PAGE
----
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A 24-year-old lady presented with left flank pain of 3 months duration. She had stigmata of tuberous sclerosis complex in the form of angiofibromas on face, ash-leaf macules on back and right upper limb and shagreen patches over back. Computed tomography scan of the abdomen showed 6.5 cm × 5.0 cm × 4.4 cm lobulated intensely enhancing exophytic mass lesion in mid pole of left kidney with significant para-aortic lymphadenopathy with no evidence of fat in the mass. She underwent radical left nephrectomy with a provisional diagnosis of renal cell carcinoma. Histopathological examination showed multicenteric angiomyolipoma involving kidney and para-aortic lymph nodes. This case report underscores the need for further research to differentiate fat-poor angiomyolipoma and lymphadenopathy from renal cell carcinoma.
Renal angiomyolipoma (AML) is an uncommon benign tumor, which comprises of fat, abnormal blood vessels, and smooth muscle elements in varying proportions. Though it constitutes a small number (1–2%) of renal tumors in general population, 50–75% patients of tuberous sclerosis complex (TSC) develop renal AML. AML is classically diagnosed by identifying the intratumoral fat component as evident by negative attenuation on unenhanced Computed tomography (CT) scans. However, fat-poor AMLs defy diagnosis and raise the suspicion of renal cell carcinoma. This suspicion is further emboldened by the presence of enlarged regional lymph nodes and may result in radical nephrectomy. Diagnosis of AML after histopathological examination of the nephrectomy specimen and the lymph nodes coerces one to analyze retrospectively what could had been done to avoid this unnecessary surgery. Presently, there is lack of any conclusive diagnostic technique to solve this mystery. This report presents a case of fat-poor AML with para-aortic lymphadenopathy and entails an insight in various methods, which may be further refined to identify fat-poor AML so that a radical procedure can be avoided confidently.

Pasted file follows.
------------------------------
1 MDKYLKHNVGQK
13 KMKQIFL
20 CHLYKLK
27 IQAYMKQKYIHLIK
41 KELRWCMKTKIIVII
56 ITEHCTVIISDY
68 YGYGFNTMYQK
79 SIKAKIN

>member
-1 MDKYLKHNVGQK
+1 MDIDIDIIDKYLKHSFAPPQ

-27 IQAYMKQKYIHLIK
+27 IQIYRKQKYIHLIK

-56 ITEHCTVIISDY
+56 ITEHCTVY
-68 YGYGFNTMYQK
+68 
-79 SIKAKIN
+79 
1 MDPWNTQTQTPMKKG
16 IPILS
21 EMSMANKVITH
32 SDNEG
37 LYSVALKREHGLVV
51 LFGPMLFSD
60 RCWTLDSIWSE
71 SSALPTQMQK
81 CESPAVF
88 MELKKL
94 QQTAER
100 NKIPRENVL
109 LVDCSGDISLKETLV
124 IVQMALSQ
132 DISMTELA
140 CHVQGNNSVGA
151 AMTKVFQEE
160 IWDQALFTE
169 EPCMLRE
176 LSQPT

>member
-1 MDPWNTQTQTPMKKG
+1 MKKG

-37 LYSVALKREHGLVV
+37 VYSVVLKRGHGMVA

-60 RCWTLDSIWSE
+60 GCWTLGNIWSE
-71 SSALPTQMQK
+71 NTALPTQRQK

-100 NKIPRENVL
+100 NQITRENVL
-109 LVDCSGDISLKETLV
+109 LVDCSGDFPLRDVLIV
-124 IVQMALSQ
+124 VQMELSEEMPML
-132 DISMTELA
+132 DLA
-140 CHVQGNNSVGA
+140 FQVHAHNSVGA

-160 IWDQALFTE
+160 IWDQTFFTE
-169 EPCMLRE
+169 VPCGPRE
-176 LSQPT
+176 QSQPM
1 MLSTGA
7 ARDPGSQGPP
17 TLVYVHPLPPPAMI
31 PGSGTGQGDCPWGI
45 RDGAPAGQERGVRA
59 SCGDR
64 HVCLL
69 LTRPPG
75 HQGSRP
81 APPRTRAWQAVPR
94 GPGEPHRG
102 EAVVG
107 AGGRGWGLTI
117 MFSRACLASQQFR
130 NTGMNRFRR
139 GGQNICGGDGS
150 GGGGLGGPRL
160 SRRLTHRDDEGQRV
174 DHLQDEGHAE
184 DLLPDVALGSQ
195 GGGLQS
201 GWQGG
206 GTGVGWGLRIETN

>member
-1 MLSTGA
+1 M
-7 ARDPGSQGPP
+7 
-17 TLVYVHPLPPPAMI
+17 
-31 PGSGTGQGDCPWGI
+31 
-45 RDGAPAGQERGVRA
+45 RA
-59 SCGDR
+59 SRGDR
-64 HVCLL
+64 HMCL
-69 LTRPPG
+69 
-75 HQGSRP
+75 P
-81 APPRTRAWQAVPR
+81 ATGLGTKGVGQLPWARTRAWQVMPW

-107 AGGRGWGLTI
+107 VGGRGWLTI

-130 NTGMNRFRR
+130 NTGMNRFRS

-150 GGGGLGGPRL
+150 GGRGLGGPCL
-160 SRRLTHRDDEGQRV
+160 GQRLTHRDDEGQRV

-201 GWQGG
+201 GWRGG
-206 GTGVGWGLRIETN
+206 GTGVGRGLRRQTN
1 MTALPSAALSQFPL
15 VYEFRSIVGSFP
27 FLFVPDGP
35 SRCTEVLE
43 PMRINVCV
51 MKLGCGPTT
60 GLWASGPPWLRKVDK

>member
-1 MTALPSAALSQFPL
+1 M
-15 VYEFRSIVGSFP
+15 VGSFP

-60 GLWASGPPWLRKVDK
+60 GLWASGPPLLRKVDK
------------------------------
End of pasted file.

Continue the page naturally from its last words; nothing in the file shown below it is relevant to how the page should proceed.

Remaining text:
A 24-year-old lady was receiving antiepileptic medication for the last 10 years. She had left flank pain for the last 3 months. An ultrasound of the abdomen revealed a left renal mass and she was referred to us for its evaluation. She had no bowel or urinary complaints. On general examination, there were angiofibromas on face, ash-leaf macules on back, and right upper limb and shagreen patches over back. Her abdomen was unremarkable. CT scan of the abdomen showed lobulated intensely enhancing exophytic mass lesion in mid pole of left kidney measuring 6.5 cm × 5 cm × 4.4 cm with para-aortic lymphadenopathy and no evidence of fat in the mass [Figure 1]. MRI of the abdomen revealed the same findings with no demonstration of fat in the mass [Figure 2]. MRI of brain showed multiple hyper-intense foci (tubers) in cortical/sub cortical location in bilateral cerebral parenchyma with streaky linear/radial hyper-intensities in cerebral white matters and subependymal nodules along lateral ventricles. A provisional diagnosis of TSC with left renal cell carcinoma (RCC) was made because of the absence of fat in the tumor and the presence of enlarged para-aortic lymph nodes. A left radical nephrectomy was performed in view of large size (>4 cm) and mid pole location of tumor, and substantial lymphadenopathy. Enlarged para-aortic lymph nodes (2 cm in size) were noted during the operation. The post operative period was uneventful. Histopathological examination of nephrectomy specimen showed multicenteric AML involving kidney and para-aortic lymph nodes [Figures [Figures33 and and44].